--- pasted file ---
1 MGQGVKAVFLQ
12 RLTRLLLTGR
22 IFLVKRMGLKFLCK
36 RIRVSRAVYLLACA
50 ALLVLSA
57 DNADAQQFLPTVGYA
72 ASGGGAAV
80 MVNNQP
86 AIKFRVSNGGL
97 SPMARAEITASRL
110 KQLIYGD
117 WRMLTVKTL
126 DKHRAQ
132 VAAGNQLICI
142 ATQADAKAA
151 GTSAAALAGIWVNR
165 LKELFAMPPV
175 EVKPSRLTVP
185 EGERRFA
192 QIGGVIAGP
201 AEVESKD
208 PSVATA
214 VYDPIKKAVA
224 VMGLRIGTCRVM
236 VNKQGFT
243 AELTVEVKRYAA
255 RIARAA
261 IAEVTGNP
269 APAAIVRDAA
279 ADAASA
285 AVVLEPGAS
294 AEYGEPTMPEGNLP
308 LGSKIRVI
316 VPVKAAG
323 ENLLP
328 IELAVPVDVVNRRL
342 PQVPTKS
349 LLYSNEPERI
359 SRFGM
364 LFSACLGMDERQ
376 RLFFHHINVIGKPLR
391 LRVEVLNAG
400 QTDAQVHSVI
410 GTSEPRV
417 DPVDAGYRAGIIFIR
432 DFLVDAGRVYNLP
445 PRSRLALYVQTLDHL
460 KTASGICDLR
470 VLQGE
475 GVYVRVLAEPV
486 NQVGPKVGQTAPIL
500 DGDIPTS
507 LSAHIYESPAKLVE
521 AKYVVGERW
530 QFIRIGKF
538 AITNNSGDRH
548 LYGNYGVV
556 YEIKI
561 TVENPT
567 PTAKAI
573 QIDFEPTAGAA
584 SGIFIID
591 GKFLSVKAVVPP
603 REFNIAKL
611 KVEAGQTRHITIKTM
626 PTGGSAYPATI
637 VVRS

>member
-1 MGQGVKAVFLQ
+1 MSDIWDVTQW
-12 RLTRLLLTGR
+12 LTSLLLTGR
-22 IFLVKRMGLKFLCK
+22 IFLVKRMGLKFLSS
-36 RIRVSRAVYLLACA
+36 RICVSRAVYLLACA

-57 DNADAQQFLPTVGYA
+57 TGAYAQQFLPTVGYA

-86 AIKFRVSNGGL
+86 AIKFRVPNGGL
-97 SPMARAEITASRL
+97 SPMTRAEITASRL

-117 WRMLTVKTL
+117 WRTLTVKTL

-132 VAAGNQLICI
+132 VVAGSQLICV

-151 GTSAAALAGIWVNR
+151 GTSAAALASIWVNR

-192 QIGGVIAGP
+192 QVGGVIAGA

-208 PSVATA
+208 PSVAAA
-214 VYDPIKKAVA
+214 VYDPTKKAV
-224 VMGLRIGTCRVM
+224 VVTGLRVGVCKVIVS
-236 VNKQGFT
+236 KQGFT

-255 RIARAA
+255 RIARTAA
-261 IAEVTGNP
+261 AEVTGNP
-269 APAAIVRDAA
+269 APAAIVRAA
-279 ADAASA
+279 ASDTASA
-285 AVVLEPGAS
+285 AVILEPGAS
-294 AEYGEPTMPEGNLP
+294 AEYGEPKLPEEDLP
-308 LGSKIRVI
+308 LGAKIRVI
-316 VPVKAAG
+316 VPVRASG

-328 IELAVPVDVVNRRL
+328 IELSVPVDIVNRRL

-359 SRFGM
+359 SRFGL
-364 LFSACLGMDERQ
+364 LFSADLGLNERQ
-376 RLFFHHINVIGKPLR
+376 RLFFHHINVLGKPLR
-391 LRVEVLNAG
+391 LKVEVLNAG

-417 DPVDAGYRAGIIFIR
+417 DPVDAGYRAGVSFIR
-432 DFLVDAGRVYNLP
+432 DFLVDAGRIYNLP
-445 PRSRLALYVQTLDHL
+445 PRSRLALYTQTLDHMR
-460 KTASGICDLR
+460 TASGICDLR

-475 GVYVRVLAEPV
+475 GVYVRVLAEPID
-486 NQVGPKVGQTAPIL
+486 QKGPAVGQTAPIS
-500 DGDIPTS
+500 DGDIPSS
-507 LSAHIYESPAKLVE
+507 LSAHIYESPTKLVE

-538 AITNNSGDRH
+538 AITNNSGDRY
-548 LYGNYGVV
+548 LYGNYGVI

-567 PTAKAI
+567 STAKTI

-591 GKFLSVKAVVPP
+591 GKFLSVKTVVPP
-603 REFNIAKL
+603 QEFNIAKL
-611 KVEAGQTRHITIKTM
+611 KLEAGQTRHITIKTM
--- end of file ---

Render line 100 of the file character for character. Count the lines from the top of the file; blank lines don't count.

+255 RIARTAA